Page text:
The fans were chanting “Let’s go Dolphins!” as one, over and over again, as the merry mob poured down the stadium concourses when it was over Sunday. It sounded like emotion that had been pent up for the past decade-plus was finally spilling out, being set free. It felt like that.
“This is just another step in the process,” Dolphins quarterback Ryan Tannehill said afterward.
No, it wasn’t, of course.
This was an enormous leap in the process, both actually and symbolically. For a young quarterback trying to prove himself as special, for a team fighting to make the NFL playoffs, and for a fandom aching so long for their Dolphins to be relevant again — this was a watershed.
The circumstances alone would have made it so: a late-season victory with the postseason in play.
But the opponent guaranteed it was a day that merited every decibel in that post-game chant.
Miami Dolphins 24, New England Patriots 20.
It was the biggest victory yet for second-year coach Joe Philbin and his second-year quarterback. That was because it put surging Miami at 8-6 and eyeing that sixth and final playoff spot the way a starving dog eyes a T-bone. But that was also because Tannehill outplayed the sensei master, Patriots quarterback Tom Brady, and the Dolphins beat their AFC East nemesis for the first time in eight games.
It has been such a long time that this rivalry has seen Miami playing obedient little brother to Brady and New England coach Bill Belichick.
That doesn’t reverse itself with one win, no. But change has to start somewhere, with something. Maybe Sunday was it.
“It’s time for us to step forward to the forefront of our division,” as defensive star Cameron Wake put it.
The Patriots have dominated the division almost nonstop since their star coach/QB combo arrived in 2000. Dolfans have been waiting just as long for a post-Marino quarterback who deserves their long-term faith. It could hardly be called a coincidence Miami hasn’t won a playoff game since that wait began and since Belichick/Brady did, too.
“This feels like finally getting over the hump,” as tackle Bryant McKinnie put it.
If you don’t think Sunday was a statement game for a team that needed to make one, consider what Philbin ordered printed and set in players’ locker stalls before the game. It was a quote from Heat impresario and champion Pat Riley:
“Every now and then, somewhere, someplace, some time, you are going to have to plant your feet, stand firm and make a point about WHO YOU ARE and what you believe in.”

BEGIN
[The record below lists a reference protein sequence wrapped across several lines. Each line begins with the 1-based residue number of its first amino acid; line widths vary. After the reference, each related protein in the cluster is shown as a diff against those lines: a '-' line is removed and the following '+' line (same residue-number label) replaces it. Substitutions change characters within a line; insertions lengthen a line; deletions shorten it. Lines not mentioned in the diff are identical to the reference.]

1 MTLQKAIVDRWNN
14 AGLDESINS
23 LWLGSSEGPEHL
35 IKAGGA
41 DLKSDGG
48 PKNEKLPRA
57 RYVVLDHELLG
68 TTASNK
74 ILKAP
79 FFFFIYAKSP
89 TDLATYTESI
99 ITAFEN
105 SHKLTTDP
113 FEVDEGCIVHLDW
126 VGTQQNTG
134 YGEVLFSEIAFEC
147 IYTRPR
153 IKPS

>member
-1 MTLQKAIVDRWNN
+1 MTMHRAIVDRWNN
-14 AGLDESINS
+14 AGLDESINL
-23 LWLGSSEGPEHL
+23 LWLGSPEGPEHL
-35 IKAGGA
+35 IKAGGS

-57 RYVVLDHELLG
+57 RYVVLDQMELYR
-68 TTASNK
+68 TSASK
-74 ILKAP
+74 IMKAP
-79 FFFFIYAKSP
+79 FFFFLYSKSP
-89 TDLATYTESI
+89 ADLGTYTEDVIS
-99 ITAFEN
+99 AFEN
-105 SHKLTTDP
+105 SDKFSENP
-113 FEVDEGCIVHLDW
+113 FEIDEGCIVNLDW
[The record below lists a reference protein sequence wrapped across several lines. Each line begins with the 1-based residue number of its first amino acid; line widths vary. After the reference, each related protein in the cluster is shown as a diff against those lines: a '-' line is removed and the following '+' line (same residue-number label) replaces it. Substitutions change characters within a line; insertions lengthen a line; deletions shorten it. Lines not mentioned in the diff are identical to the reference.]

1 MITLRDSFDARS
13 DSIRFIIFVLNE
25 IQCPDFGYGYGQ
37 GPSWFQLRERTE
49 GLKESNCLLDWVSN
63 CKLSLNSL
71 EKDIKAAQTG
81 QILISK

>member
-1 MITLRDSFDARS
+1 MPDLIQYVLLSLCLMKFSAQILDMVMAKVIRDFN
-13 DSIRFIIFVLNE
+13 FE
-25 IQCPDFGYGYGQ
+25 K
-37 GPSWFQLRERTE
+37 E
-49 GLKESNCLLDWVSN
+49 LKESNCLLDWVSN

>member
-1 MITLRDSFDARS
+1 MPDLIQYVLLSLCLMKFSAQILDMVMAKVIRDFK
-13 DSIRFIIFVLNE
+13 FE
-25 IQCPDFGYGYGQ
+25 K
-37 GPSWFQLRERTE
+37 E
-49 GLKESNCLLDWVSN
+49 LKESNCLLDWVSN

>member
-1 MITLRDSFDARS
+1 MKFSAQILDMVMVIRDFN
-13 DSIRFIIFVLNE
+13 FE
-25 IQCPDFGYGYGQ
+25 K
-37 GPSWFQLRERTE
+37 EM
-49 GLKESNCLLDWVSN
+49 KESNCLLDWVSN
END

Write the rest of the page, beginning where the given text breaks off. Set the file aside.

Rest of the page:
The Dolphins were challenged to do that Sunday, and did, overcoming 10-0 and 20-17 deficits.
And Tannehill did that in what has been a defining, faith-building December to remember for the 25-year-old quarterback.
Tannehill has directed Miami to a 3-0 record this season-saving month.
Two weeks ago he helped beat the Jets and demonstrate to all New York fans the gulf between their young passer and Miami’s.
Last week he outplayed Steelers veteran quarterback Ben Roethlisberger in snowy Pittsburgh.
Then Sunday, he out-Brady’d Tom Brady, passing for 312 yards and three touchdowns with zero interceptions, his 120.6 passer rating dwarfing Brady’s 85.7.
This is Tannehill, rising, passing tests when they matter most.
After a vintage Brady drive had given New England a 20-17 lead with four minutes left, Tannehill engineered the type of late rally that helps define quarterbacks.
The thousands of Patriots fans in the house were chanting “Dee-fense!” as Tannehill went to work. After a sack he faced third-and-16 from his own 34, the game — and season — teetering.
He hit Brian Hartline for 11 yards.
Fourth-and-5. Going for it. Everything on the line. Again.
Charles Clay for 6 yards and a first down.
Later, Rishard Matthews toes the sideline for a 24-yard catch.
Then Marcus Thigpen dashes in with a 14-yard TD pass with 1:15 to play.
“Guys around me were helping me out so much,” Tannehill said, deflecting the credit.
What ensued was what the quarterback called “the longest 75 seconds of my life” as he watched helplessly as Miami’s defense — its secondary depleted by injuries — held on against the final Brady assault.
Tannehill barely knew the name of the unlikeliest defensive hero who arose for Miami Sunday.
“I think I’d met him once,” he said, smiling.
Michael Thomas had been signed Tuesday as a hedge against others’ injuries. He took on Brady in the final minute, deflecting a pass in the end zone and then making a victory-sealing interception.
Cinderella in cleats.
“I started crying on the sideline,” Thomas admitted. “It’s crazy, what’s happened to me this week.”
Across the joyful post-game locker room, defender Jared Odrick nodded at Thomas and said, “I don’t even know his first name.” McKinnie didn’t, either. Kept calling him “Number 31.” Receiver Mike Wallace called him “Michael Jordan.”
Teams that aim to be special find creative ways to win, and sometimes find their heroes in the strangest places.
The Dolphins sell T-shirts that read, “It’s Our Time.”
It hasn’t been for the longest while.
But it was Sunday.
At halftime, Philbin challenged his players, saying: “Do we want to be a great team or an average team?!”
Sunday alone doesn’t mean this is a great team.
But maybe a third consecutive win like this one means this team — and its quarterback — are getting closer, and that they know the way.